Those of you who helped out at our July 4th fundraising booth in Ludington Park might remember meeting amateur astronomer Bill Suriano, from Chicago. I got to talking with him about astrophotography, etc and he mentioned that he does narrow band astrophotography from the Chicago suburbs. He seemed quite knowledgeable and was a bit envious of our dark UP Skies. I asked him for his E-mail address and added him to our DAS e-mail lists. The other day, he sent me this link to some of his astrophotography on Flickr. Get ready to be wowed. Bill is no run of the mill amateur, like myself…rather, he’s an accomplished astrophotographer, who is doing some fine work.
He’s also one of our newest long distance members/supporters. (Thanks, Bill). I am sure we are going to want to get to know him better. To see samples of his astro-photos go to:
NASA announced 8–5-13 that the Sun is beginning to flip its magnetic poles. The Solar North Pole has already changed polarity and the South is in the process of flipping.
As the Sun’s field flips, the lines that spread throughout the Solar System become broken and chaotic. This is a normal occurrence during “Solar Maximum,” and actually results in the Earth being better protected from Cosmic Rays, which normally ride the Sun’s magnetic field lines through the Solar System. Go to: http://www.space.com/22264-sun-s-magnetic-field-will-soon-flip-stormy-space-weather-ahead-video.html, for a NASA video explaining the event.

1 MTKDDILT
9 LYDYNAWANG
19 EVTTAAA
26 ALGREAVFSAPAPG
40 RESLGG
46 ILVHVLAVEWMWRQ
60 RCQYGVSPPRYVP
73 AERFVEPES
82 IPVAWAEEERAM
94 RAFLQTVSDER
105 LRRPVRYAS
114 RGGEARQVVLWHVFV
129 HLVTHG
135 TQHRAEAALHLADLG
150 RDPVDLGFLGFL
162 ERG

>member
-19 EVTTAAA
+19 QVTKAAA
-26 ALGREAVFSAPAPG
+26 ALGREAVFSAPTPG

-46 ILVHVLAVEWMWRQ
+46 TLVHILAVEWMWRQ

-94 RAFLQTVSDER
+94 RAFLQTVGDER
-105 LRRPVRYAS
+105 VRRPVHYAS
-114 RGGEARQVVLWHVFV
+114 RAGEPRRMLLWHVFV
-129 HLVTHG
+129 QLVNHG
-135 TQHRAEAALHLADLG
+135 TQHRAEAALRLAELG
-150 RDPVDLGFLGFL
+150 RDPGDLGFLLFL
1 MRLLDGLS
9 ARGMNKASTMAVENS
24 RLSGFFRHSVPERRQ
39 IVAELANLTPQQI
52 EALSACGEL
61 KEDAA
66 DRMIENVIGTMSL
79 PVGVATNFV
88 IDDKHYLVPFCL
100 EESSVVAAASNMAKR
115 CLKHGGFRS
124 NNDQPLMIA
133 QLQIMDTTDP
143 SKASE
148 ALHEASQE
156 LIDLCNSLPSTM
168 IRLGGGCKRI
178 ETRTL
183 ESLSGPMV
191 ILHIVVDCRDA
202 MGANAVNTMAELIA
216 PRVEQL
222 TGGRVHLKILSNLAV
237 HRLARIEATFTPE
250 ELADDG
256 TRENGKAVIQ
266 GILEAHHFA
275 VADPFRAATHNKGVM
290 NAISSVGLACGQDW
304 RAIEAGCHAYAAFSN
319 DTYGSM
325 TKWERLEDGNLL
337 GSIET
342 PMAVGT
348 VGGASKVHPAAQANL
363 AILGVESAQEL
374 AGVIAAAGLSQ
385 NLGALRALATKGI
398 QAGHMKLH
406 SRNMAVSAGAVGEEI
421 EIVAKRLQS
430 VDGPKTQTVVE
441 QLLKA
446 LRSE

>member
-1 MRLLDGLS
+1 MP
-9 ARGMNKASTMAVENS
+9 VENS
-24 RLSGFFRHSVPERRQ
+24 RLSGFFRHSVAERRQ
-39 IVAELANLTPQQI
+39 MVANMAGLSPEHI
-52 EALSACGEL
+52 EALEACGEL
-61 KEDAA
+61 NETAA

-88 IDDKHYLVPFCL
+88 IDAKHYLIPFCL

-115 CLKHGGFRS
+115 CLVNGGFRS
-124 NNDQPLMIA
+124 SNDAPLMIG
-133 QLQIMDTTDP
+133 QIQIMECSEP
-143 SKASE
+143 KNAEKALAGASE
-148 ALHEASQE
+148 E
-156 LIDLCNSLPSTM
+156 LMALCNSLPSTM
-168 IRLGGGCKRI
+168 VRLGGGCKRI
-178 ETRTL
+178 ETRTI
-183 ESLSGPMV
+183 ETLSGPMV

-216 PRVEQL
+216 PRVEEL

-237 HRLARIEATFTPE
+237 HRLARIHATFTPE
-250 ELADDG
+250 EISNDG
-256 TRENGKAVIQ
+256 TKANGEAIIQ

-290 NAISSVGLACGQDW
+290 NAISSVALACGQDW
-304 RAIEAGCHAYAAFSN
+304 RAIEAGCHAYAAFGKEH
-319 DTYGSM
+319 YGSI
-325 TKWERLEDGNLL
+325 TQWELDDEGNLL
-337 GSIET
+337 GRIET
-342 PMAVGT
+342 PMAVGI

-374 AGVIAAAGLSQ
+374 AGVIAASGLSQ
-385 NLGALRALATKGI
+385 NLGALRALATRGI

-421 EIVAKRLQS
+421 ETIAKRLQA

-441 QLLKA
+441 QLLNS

Reminder: Don’t miss the Perseid Meteor Shower, peaking Aug 12–13. As many as 1 a minute late in the night.
All you need is a comfortable chair, bug repellant and the ability to stay awake into the wee hours before dawn.
Brown Bags with John Burroughs and Dan Young of the Delta Astronomical Society:
Wednesday, October 9 at NOON — Public Welcomed Demonstration of how to use a telescope. Basics of what a telescope is, how it works & what you can see with it. Free One page DAS flyer featuring what’s up in the Oct skies above us. Free Copies of informative and handy “Sky Calendars” from Abrams Planetarium, Michigan State University, will also be available.
Information on Comet ISON: When, Where and How to see it. Will it be “The Comet of the Century?”
J Burroughs with DAS 22inch Telescope, 2012 c. D Young, DAS.
Wednesday, October 23 at NOON — Public Welcomed
Take a Walk Through the Solar System with DAS. Walk of the Planets — Rendezvous @Bonifas – walk to library & through to H&H. Or, meet at the library at 11:55 (Dress appropriately, this is an outdoor event). Guided tour of the Solar System with commentary by the author of the Planet Walk, Dan Young.
Dan Young DAS, shows Sunspots to an interested passerby. Ludington St, July 12, 2013. c. R Luchay, DAS.
Devil’s Night: A Closing Celebration
Wednesday, October 30 – 4 p.m. — Public Welcomed
Storytelling in the Gallery with astronomer Mary Stewart Adams
Stargazing in the inflatable planetarium with Delta Co. Astronomical Society
*Dress casually, entering the dome requires a short crawl through an inflated “tunnel,” and sitting on pads on the floor. (20 mins per session)